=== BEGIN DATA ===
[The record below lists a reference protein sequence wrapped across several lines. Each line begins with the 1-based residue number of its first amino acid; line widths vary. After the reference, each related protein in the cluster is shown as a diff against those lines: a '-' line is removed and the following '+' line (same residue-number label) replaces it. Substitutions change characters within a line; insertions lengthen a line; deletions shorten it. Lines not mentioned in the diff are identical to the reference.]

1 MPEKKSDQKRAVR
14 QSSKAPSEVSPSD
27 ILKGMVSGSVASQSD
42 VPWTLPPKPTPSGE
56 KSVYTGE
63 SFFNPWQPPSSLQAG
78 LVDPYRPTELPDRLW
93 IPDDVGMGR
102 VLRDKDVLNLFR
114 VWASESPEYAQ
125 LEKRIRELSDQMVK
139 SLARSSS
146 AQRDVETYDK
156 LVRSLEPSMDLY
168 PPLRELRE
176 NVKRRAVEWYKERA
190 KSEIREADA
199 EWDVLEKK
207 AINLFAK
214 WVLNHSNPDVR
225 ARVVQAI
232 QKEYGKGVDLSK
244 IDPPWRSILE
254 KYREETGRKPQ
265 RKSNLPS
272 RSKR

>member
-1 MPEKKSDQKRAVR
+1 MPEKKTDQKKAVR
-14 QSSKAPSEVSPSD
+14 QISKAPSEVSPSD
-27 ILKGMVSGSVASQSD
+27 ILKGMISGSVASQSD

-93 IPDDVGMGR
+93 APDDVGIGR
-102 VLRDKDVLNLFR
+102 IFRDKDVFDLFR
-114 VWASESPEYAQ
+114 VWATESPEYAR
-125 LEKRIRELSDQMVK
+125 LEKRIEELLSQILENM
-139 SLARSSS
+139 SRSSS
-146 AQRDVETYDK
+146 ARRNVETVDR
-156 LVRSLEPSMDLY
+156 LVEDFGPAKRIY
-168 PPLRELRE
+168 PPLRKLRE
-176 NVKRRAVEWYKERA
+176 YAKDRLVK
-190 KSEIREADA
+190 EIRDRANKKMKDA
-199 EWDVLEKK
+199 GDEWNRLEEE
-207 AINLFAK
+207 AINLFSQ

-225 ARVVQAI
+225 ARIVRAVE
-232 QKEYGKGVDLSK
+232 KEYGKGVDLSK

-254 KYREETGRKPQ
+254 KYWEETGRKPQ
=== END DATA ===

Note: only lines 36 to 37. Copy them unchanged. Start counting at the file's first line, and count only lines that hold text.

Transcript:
+93 APDDVGIGR
-102 VLRDKDVLNLFR